by Caitlin Yilek | January 04, 2020
A federal appeals court dismissed a lawsuit seeking to reverse the University of Texas’ decision to remove Confederate statues from campus.
The 5th Circuit Court of Appeals upheld a lower court ruling that determined the Texas Division of the Sons of Confederate Veterans lacked standing to sue the school over the removal, according to the Austin American-Statesman.
The Sons of Confederate Veterans argued its free speech rights were violated because members have ties to the Confederacy and the statues expressed their political views.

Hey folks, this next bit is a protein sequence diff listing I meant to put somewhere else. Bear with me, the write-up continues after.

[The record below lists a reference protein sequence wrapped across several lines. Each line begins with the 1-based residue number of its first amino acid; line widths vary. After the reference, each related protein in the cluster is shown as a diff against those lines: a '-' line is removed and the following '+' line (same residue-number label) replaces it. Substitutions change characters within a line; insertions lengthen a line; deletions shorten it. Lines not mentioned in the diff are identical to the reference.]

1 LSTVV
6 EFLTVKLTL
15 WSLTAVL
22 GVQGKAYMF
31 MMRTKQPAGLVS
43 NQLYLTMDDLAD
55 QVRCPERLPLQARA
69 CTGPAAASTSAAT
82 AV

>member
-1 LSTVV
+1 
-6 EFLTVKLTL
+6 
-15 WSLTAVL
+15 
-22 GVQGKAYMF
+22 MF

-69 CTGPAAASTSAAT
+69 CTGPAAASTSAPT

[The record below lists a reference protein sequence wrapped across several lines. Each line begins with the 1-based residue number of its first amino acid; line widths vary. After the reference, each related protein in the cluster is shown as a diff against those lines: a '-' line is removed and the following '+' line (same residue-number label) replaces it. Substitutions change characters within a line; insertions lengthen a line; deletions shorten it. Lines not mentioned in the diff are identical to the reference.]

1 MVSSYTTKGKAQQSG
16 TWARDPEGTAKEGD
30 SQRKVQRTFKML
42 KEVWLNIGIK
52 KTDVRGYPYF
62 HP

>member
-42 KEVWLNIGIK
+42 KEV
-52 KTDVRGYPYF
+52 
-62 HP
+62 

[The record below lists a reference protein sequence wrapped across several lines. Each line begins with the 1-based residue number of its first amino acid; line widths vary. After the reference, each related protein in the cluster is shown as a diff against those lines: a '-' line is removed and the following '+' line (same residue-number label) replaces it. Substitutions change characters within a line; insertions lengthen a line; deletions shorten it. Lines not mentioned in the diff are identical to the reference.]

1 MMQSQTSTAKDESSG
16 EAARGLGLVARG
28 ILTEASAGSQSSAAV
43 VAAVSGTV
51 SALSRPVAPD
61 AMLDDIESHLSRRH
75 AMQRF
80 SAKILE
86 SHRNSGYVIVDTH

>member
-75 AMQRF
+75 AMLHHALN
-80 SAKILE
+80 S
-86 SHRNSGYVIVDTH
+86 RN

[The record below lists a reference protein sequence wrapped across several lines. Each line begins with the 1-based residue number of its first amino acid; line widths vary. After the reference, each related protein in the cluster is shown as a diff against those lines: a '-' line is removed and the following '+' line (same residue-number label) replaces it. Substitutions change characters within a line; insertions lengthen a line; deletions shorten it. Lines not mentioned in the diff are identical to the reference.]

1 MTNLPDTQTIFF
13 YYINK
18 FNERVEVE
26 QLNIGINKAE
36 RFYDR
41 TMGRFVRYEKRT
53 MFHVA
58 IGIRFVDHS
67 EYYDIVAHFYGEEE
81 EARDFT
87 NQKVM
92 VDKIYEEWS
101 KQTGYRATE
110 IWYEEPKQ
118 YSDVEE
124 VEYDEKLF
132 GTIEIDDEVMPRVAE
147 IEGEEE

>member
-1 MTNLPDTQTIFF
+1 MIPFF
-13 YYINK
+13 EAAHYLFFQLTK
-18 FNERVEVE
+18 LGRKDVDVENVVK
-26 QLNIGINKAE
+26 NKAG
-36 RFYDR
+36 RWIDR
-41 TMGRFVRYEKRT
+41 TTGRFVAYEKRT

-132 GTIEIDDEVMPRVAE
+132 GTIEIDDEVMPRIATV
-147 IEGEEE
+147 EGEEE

“Though these ties might give Plaintiffs strong reasons to care about these monuments, Plaintiffs fail to explain how these ties [provide] a First Amendment-based stake in the outcome of this litigation,” wrote Judge Edith Clement Brown, a George W. Bush appointee.
“Plaintiffs have shown only a rooting interest in the outcome of this litigation, not a direct and personal stake in it,” she wrote.
After a deadly white supremacist rally in Charlottesville, Virginia, in 2017, university president Gregory Fenves ordered the removal of statues depicting Confederate Gens. Robert E. Lee and Albert Sidney Johnston, as well as Confederate Postmaster General John Reagan. The statues, which were donated to the school in 1921, were placed in storage.